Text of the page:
FOIA Advisor

FOIA News: OIP Statement on SCOTUS Decision

FOIA News (2019)Kevin SchmidtComment

SUPREME COURT ISSUES DECISION ON EXEMPTION 4 OF THE FOIA

Today the Supreme Court issued its opinion in Food Mktg. Inst. v. Argus Leader Media, 139 S. Ct. 915 (2019), which examines the definition of the term confidential for applying Exemption 4 of the FOIA.  The Court’s decision overturns the definition of confidential established over forty years ago in Nat’l Parks & Conservation Ass'n v. Morton, 498 F.2d 765 (D.C. Cir. 1974).  The Court’s opinion can be found here.  

As with all significant FOIA developments, OIP will issue guidance and provide training on the impact of this decision.  Please be sure to continue following us on FOIA Post for announcements on when guidance is issued and training opportunities are offered.  In the meantime, agencies are always welcome to seek advice through OIP’s FOIA Counselor Service.

Read more here.

FOIA News: Reaction to SCOTUS Ruling on Exemption 4

FOIA News (2019)Kevin SchmidtComment

FOIA News: SCOTUS strikes down D.C. Circuit's Exemption 4 test

FOIA News (2019)Allan BlutsteinComment

Supreme Court limits access to government records in loss for Argus Leader, part of the USA TODAY Network

Jonathan Ellis & Richard Wolf, USA TODAY, June 24, 2019

The Supreme Court limited public and media access to government records Monday by expanding a federal law's definition of what can be deemed confidential.

At issue was whether confidentiality, as used in a section of the Freedom of Information Act, means anything intended to be kept secret or only information likely to cause harm if publicized. The high court adopted the broader definition.

Associate Justice Neil Gorsuch wrote the 6-3 decision, with Justices Stephen Breyer, Ruth Bader Ginsburg and Sonia Sotomayor dissenting.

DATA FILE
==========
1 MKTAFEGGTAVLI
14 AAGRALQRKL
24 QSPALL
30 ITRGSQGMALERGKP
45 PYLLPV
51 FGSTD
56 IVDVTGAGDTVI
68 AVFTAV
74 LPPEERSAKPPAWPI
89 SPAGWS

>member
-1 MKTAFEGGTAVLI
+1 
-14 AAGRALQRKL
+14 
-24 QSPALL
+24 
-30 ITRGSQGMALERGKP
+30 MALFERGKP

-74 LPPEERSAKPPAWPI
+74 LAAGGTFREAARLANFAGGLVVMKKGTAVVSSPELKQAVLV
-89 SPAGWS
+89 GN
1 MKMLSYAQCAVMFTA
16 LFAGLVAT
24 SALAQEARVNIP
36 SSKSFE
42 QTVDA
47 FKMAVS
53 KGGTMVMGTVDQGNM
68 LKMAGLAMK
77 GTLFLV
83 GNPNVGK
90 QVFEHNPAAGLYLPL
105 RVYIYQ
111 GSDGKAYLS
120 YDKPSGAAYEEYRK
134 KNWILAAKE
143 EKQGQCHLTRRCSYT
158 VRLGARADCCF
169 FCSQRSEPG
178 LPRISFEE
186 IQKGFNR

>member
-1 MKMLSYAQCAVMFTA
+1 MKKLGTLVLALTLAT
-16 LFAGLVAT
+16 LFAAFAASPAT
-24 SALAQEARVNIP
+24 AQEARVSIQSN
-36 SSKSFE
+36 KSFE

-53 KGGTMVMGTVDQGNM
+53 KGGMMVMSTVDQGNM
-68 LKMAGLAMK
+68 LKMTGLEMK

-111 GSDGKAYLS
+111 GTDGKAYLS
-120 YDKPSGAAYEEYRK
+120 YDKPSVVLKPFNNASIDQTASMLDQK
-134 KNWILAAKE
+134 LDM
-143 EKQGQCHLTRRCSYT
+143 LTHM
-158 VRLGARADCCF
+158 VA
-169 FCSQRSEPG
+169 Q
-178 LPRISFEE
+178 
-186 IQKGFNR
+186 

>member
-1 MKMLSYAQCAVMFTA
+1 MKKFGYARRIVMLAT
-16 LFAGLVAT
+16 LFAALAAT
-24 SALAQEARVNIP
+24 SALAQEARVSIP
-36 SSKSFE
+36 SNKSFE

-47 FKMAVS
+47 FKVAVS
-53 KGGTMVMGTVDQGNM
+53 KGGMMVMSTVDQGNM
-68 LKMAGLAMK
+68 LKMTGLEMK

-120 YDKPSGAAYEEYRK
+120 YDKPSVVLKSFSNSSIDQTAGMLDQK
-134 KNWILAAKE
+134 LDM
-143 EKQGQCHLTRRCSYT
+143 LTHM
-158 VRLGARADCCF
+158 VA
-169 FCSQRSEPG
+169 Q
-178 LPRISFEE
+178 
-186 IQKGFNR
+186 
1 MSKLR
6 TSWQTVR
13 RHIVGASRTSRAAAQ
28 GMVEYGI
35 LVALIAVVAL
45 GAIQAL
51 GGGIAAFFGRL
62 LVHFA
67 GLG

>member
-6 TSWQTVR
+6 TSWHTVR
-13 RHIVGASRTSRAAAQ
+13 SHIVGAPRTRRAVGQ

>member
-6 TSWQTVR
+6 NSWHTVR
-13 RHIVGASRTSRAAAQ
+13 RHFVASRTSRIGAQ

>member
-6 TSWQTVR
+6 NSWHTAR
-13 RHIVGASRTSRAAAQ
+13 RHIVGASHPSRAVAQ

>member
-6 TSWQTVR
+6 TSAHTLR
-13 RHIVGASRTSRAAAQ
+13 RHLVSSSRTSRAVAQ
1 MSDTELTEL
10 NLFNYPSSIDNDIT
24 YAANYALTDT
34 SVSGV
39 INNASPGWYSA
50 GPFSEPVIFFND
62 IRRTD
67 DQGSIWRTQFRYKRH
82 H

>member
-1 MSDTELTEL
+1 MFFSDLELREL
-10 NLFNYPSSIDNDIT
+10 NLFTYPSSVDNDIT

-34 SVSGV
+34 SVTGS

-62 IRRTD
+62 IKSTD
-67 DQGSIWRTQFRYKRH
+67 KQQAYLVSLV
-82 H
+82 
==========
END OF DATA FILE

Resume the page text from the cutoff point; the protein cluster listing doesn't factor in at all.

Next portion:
Read more here.

Copy of decision here.

[ALB comment: Bad result, correct decision. Congress should amend the statute]

Court opinions issued June 21, 2019

Court Opinions (2019)Allan BlutsteinComment

Whittaker v. DOJ (D.D.C.) -- ruling that FBI failed to explain with reasonable specificity how Exemption 7(E) categorically protects the results of its “National Agency Check.”

Poulsen v. DOD (N.D. Cal.) -- determining that plaintiff was ineligible for attorney’s fees notwithstanding government’s partial withdrawal of Glomar responses following two intervening public acknowledgments relevant to plaintiff’s request.

Summaries of all published opinions issued since April 2015 are available here.

Court opinions issued June 18, 2019

Court Opinions (2019)Allan BlutsteinComment

McGehee v. DOJ (D.D.C.) -- denying plaintiff’s motion to reconsider summary judgment ruling in case concerning FBI’s investigation of Jonestown massacre, because plaintiff failed to show change of controlling law, availability of new evidence, or clear error or manifest injustice, as required by FRCP 59(e).

Wolk Law Firm v. NTSB (E.D. Pa.) -- holding that agency properly relied on Exemptions 2, 3, 4, 5, and 6 to withhold records concerning multiple accident investigations, including cell phone video of airplane’s cockpit. The court further held that FOIA did not compel production of actual airplane wreckage, as it falls outside meaning of “agency record.”

Summaries of all published opinions issued since April 2015 are available here.